I am seeing SO, SO MANY layer cakes around the web! I know, I know, it is most likely that they have always been there and that I simply have a tunnel vision that is either focused on quiches (hello 2015 :)) or cakes & cookies (yup, that one is pretty constant).
What I love is that the possibilities to decorate a cake seem pretty endless. That is, of course, after you master your nerves and get over the fear of actually building a layer cake (can you see it on my face? ;)). I can proudly tell you that I did the latter and produced multiple layer cakes (one of which our wedding cake(!)).
While preparing our wedding cake, I had difficulties to estimate how much cake we would need, and I had difficulties to let go of the idea of sprinkles and chocolate frosting.
I decided to make one extra and cheekily call it ‘kid’s cake’. I figured that, (i) if any kids would be happy enough to tag along, they would be pretty psyched with a sprinkle cake and (ii) I don’t know any adult who wouldn’t be digging away in this (including yours truly).
- Sprinkle Cake with Chocolate Frosting
- Recipe adapted from Joy the Baker & Food52.
- Sprinkle Cake (makes 2 cakes in a 20cm form)
- 227 grams of unsalted butter, at room temperature
- 300 grams of granulated (white) sugar
- 4 large egg whites
- 2 tablespoons vanilla essence
- 90 grams of vegetable oil
- 300 grams of plain flour
- 2 ¼ teaspoons of baking powder
- ¾ teaspoon salt
- 240 milliliters of whole milk
- 100 grams of sprinkles (preferably sturdy ones that won’t dissolve easily)
- Strawberry Filling
- I have used 100 grams of homemade vanilla strawberry marmalade as a filling between layers, but you can easily use store-bought, use some different marmelade you have on hand or skip this step altogether (and use more chocolate buttercream between the two cake layers).
- Chocolate Buttercream (makes around 4 cups, and more than enough for this cake and leftovers)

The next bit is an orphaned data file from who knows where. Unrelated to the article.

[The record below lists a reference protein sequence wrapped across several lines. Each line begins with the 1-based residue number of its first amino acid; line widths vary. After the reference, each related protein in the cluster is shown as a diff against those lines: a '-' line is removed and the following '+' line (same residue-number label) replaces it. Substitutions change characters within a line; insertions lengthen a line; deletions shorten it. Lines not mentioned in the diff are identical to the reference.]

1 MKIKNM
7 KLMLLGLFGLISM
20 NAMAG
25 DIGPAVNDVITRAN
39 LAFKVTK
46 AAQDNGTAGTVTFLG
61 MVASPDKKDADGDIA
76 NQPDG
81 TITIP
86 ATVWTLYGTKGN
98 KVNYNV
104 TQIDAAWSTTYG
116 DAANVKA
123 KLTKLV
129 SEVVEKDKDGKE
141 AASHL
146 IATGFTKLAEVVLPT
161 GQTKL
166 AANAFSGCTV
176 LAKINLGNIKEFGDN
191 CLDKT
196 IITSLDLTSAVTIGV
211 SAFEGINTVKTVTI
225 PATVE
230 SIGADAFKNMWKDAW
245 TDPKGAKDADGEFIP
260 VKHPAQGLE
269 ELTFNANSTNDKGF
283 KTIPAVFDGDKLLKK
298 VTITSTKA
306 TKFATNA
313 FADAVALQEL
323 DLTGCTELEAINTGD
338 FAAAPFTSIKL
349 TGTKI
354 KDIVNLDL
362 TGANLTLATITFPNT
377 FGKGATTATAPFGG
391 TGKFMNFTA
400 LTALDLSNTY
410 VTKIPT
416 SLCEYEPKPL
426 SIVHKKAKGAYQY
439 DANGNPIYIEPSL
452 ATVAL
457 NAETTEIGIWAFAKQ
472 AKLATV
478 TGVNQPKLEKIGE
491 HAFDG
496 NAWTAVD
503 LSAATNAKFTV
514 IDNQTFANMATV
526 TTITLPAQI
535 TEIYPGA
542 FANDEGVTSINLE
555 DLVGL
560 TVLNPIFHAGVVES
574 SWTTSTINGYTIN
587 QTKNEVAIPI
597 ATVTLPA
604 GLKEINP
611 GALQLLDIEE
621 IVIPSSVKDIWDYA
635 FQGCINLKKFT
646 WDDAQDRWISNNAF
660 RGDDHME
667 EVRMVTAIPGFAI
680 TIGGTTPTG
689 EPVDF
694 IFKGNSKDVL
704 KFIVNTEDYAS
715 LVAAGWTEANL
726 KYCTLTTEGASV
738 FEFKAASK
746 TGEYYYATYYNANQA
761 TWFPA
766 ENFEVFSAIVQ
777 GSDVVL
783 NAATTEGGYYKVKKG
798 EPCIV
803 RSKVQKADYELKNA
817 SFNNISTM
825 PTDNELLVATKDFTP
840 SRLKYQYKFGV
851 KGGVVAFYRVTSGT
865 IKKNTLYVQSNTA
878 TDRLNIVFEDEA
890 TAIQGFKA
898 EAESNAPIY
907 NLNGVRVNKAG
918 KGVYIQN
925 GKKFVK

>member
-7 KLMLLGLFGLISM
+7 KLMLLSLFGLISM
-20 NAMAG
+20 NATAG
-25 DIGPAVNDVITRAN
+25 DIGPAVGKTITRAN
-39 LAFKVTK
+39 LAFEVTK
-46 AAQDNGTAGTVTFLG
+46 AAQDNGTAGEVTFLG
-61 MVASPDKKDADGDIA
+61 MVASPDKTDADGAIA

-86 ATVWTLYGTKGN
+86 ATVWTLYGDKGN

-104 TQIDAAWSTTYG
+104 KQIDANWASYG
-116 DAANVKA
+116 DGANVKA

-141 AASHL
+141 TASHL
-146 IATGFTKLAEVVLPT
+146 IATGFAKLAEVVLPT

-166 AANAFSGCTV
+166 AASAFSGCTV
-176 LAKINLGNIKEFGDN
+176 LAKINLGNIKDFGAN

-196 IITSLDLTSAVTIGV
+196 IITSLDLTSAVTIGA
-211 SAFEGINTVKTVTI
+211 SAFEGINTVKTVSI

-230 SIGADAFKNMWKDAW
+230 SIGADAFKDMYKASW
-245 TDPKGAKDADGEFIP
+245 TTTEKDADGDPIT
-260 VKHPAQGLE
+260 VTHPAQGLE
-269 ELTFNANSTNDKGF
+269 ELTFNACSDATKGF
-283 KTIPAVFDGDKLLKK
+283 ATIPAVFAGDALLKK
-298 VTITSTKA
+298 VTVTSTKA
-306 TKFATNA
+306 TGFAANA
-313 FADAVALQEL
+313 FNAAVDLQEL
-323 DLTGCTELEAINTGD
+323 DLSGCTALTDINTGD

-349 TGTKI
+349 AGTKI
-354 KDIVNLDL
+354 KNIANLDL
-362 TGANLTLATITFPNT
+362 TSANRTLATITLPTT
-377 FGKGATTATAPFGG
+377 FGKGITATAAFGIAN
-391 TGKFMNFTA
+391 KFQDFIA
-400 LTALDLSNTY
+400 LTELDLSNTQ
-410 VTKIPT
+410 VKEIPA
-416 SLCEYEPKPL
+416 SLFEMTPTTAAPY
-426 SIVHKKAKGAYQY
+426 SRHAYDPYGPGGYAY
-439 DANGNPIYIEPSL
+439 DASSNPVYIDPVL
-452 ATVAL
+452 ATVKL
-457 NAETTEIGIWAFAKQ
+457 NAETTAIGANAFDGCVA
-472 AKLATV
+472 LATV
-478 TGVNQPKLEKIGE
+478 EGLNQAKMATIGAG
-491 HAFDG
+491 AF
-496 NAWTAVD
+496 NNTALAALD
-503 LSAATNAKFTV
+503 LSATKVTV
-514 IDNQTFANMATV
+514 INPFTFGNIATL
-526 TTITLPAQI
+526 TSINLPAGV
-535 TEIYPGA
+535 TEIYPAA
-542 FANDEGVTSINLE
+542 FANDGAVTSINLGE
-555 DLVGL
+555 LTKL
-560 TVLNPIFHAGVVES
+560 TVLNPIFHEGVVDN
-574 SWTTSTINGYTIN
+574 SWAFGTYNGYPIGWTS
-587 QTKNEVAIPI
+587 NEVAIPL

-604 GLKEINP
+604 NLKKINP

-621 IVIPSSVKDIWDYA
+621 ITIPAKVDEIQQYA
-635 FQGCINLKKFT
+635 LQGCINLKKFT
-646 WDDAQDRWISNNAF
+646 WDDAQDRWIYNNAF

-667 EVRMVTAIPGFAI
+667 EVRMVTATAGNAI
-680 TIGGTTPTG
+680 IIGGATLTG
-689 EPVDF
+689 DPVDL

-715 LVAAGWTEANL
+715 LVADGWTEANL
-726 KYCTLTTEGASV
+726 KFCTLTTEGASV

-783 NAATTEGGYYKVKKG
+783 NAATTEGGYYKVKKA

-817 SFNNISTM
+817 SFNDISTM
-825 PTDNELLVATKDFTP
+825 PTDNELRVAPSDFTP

- 340 grams of unsalted butter, at room temperature
- 100 grams of good-quality unsweetened cocoa powder
- 3/4 teaspoon salt
- 500 grams of powdered sugar
- 2 tablespoons vanilla essence
- 75 milliliters whole milk
- 150 mililiters of heavy cream
- 75 grams of chocolate ovaltine powder
- Baking the cake
- This cake turns out beautiful if baked well.
- When not mixed properly or if you use too little baking powder the end-result might become dense (speaking out of experience).
- My pressing advice is to bake this cake in two baking forms (rather than baking it in one go and slicing it horizontally), as it results in a fluffier cake that is much easier to handle.
- For the recipe you start by whipping the butter and sugar together until it looks creamy. Then you add the egg whites and mix all through. Then all other ingredients get added to the mixture, and you mix it for only a short amount of time (for a maximum of 90 seconds, otherwise the dough might get tough).
- Divide the mixture over two 20cm baking forms that are lined with baking paper.
- Bake on a low temperature of 150 degrees Celsius until they look golden brown and a pin comes out dry. In my cake that took around 40 minutes, but do keep a close eye to it.
- Chocolate Buttercream
- In a separate bowl or measurer, stir together the ovaltine, cacao, cream and milk.
- Mix the butter, vanilla essence, salt and a quarter of the together until the mixture starts to look creamy. Keep adding parts of the sugar bit by bit. This might be a messy affair as the sugar can start flying around (reason to add the sugar in parts, or even together with the ovaltine mixture). Once the mixture looks airy and creamy, you can add the mixture of cacao and ovaltine.
- Despite the mess this buttercream tastes amazing!
- Once the cakes have cooled down, you can start building up. I place the first cake top-down on the cake board or cake stand (the bottom of the cake usually is much more even than the top, which will make it easier to make the cake look smooth and straight).
- Apply a layer of buttercream, either thin (if you’re using a strawberry filling) or a little more generous.
- Using a piping bag, make a little barrier out of buttercream on the outside of the surface of the cake, to prevent the marmalade from leaking out.
- Place the second cake on top, again, bottom-up for the smoothest effect.
- Apply a first layer of buttercream to the top and sides, smooth it out as much as you can and place the cake in the fridge until it feels sturdy to the touch.
- Then, add a second layer of buttercream and add sprinkles and decorations to your liking.